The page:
Saturday, April 4, 2009
MedinaMultimedia.com is a new local company whose mission is to take their experience, enthusiasm, and personal knowledge of all that Medina County offers, and commit to the craft of creating high-quality multimedia stories to inform and entertain you.
Their first project just happens to be cycling-related; a story about the Medina County Bicycle Club's annual ABCDEFGHIJ! New Year's Day Ride! Click on the image below to see the slide show.
Friday, April 3, 2009
Sunday April 5 - 2:00pm - 5:00pm
Location: Downtown Cleveland, from Public Square to Playhouse Square. This is the day after the Rock Hall inductions. Let's show them that downtown has some life to it and have some fun, too!
Open to all creative, eco-minded, fun loving fun living folks - free. Go play in the street. Discover downtown. Try transportation methods like walking, biking, skateboarding, car-sharing, car-pooling, trains, busses, scooters and maybe even ponies. Show the Rock Hall inductees that Cleveland's Cool.
- Designarosa: the future location of the Kent State University Cleveland Urban Design Center will be the site for DESIGNEROSA, a book release party for the CUDC's latest release, Pop Up City.
- Mr Mustache's Magic Mountain
- Bike polo from The Pedal Republik of Cleveland
- Tall bikes
- Ice cream bike from Century Cycles
- Cleveland Institute of Music performances
- Heelsplitter bicycle-traveling bluegrass band
- Bike station by ClevelandBikes
- Bike decorating for adults and kids
- Video/photo contest using RTA bike racks with prizes from Ohio City Bicycle Co-op
- Announcement of 2009 Walk+Roll schedule
- Bike maps from NOACA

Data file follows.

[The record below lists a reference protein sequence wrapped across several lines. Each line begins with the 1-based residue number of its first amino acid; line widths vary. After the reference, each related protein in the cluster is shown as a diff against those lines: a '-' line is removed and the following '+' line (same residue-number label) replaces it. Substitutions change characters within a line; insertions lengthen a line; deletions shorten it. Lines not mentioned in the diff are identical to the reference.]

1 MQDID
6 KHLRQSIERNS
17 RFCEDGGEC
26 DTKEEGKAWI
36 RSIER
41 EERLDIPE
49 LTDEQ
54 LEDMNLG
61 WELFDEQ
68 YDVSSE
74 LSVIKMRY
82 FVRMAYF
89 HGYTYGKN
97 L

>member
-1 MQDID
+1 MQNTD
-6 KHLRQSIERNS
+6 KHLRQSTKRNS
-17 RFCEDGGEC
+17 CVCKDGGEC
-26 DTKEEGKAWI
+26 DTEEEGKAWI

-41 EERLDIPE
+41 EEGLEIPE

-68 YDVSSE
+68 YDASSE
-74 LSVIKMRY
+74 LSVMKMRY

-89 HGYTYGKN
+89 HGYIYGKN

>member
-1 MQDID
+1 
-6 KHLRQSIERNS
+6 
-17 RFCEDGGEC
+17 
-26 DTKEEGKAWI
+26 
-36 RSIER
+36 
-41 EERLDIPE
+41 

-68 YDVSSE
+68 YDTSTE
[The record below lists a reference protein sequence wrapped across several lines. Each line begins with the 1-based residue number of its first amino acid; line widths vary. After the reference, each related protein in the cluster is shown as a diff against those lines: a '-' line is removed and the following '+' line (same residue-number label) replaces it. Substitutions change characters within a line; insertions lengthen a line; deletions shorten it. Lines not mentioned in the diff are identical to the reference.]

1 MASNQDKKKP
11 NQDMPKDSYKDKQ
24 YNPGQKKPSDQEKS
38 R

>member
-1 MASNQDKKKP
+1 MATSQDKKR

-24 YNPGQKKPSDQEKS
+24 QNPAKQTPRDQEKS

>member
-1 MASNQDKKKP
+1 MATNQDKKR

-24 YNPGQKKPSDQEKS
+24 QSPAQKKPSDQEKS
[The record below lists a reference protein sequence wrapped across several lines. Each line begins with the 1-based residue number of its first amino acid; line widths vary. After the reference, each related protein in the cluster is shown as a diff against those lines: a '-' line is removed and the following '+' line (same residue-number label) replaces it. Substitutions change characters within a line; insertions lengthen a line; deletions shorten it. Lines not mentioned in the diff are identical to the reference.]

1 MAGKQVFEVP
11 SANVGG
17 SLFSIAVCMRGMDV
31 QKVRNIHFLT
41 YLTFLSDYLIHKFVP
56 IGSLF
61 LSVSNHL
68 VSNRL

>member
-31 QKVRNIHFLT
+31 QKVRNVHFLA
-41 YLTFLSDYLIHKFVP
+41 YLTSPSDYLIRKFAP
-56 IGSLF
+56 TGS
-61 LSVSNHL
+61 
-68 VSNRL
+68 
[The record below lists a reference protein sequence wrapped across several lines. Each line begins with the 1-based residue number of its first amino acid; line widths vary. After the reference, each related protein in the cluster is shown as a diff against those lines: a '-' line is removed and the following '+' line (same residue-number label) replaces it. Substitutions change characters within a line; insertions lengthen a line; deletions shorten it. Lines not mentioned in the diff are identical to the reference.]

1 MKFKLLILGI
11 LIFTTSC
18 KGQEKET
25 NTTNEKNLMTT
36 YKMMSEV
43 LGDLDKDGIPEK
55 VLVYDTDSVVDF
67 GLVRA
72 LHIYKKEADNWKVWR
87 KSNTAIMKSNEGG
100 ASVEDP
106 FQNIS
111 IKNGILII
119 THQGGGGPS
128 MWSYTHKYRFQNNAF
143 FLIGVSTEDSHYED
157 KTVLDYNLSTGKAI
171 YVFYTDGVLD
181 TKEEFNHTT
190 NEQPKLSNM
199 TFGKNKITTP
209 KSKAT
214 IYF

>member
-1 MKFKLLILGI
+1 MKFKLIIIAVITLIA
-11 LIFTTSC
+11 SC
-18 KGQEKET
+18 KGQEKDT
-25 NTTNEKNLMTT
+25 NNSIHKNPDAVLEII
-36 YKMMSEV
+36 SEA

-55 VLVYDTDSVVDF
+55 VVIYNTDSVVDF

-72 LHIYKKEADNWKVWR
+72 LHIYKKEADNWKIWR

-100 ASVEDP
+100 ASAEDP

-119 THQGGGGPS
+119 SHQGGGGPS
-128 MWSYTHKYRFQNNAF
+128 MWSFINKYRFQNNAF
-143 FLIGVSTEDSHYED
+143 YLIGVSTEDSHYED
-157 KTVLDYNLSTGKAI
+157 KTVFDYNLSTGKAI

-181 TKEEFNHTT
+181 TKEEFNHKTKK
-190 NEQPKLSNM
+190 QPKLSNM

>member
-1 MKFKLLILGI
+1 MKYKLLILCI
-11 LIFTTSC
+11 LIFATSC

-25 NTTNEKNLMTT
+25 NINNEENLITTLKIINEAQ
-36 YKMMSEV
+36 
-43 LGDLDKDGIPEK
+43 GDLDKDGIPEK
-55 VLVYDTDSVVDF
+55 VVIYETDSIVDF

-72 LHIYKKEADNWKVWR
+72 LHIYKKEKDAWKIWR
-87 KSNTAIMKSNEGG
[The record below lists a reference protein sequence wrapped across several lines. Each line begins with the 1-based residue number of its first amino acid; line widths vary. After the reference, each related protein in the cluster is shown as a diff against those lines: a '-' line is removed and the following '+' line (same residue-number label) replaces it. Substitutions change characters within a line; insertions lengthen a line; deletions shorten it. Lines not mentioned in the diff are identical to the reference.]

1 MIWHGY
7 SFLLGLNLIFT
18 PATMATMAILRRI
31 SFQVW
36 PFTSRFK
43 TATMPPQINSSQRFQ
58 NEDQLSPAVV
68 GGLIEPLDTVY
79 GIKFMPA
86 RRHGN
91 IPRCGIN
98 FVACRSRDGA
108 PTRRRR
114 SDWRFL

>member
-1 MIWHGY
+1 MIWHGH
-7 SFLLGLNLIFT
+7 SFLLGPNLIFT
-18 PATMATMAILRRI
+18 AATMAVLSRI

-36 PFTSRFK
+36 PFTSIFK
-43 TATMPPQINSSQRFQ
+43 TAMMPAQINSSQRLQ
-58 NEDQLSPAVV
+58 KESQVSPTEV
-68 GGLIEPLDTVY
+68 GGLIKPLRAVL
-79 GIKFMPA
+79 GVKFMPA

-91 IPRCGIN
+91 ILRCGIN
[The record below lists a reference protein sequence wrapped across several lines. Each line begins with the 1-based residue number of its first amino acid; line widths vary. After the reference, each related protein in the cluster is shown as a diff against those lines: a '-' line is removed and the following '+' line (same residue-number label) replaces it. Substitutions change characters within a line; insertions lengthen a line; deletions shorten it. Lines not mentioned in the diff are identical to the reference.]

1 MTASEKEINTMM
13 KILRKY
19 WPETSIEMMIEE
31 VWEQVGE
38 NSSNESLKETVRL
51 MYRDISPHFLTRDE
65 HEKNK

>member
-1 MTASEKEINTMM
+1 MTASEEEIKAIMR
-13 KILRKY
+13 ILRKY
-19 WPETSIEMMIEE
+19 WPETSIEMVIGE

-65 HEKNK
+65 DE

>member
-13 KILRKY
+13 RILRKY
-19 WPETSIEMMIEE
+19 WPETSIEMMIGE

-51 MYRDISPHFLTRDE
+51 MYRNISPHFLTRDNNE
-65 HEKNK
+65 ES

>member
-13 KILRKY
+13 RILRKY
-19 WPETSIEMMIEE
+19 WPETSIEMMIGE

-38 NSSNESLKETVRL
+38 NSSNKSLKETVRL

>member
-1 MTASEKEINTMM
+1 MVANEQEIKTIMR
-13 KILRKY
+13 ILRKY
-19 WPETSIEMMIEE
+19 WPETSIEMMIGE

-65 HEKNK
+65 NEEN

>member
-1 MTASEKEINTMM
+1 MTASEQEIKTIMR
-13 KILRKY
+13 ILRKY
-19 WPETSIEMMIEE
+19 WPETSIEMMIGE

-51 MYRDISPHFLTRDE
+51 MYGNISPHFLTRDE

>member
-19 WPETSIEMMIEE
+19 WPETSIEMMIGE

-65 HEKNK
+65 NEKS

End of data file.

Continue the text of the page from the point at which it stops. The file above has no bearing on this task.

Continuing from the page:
- House of Blues is planning something
- Erie Island coffee is planning something
- Phat Car Autorama
- City Wheels
- University Circle Living is planning something
- Progressive Urban may have residential units open
- Downtown Playground with hula hoops, double dutch, 4-square, kickball, hopscotch
- Poets on the RTA Healthline
- Costumed bears on the Healthline
- Glenda the Goodwitch
- Free pedometers from COSE
- UltraMission is planning something
- Less Talk More Monkey apparel for sale
- Big Fun is planning something
- Erie Street Cemetary tours
We are trying to make it participatory and spontaneous, encouraging everyone to be part of creating the fun rather than providing scheduled entertainment that you just watch. Join in as much or as little as you like!
It is open to anyone and can be spontaneous or structured. Want to be an underwriter, sponsor, advertiser, donate prizes or create an activity? E-mail email@example.com
This is being pulled together on two shoestrings and some loose change. Walk+Roll is a non-profit entity; if you support making greater Cleveland more bicycle and pedestiran friendly, please make a tax-deductible donation. No amount is too small and any amount will help.
Thursday, April 2, 2009
Celebrate 20 years of Dirt Rag Magazine at Ray’s MTB Park. Anytime is a good time to ride at Ray’s, but the weekend of April 4-5 will be extra special. Want to join in on the fun? Here is the low down.
The Dirt Rag crew will be riding Ray’s both Saturday and Sunday, perhaps a bit of Friday for good measure. Paid entry to Ray’s on Saturday will net you a 20th Anniversary spoke card. This spoke card will also get you in the door at the party Saturday evening at the Holiday Inn. Food will be provided, along with beer from Troeg’s and Pabst. Space is limited at the party, so get to Ray’s early to ensure your entry into the after party.
Dirt Rag will have a booth set up also, where you can stop by to renew your subscription, pick up some new Dirt Rag or Bicycle Times merchandise, or score some killer deals on closeout items from the Dirt Rag archives.
Always looking out for you, post party accommodations are available at the Holiday Inn at a very reasonable rate. More info at Ray’s website. There will be shuttle buses running between the hotel and Ray’s.
Dirt Rag says, "Come on out and celebrate with us. We couldn’t have made it this long without you."
- At least 10% OFF all bicycles; some models marked down even more!
- 20% OFF all accessories
- Even bigger discounts on our Beach Blanket Bargains! In addition to the items listed in our post from a few days ago, look for these bargains, too (all while supplies last):
- 40% OFF all in-stock Sidi Cycling Shoes!
- Big discounts on some in-stock Pearl Izumi Cycling Shoes, such as the Vagabond (mountain and road) and Tri R3, and Shimano Cycling Shoes, such as the MT20D and M038!
- Avenir Dual Child Trailer with Stroller Conversion - $239.99 (regularly $319.99)
- Serfas Guppy Amber Taillight - $4.99 (regularly $9.99)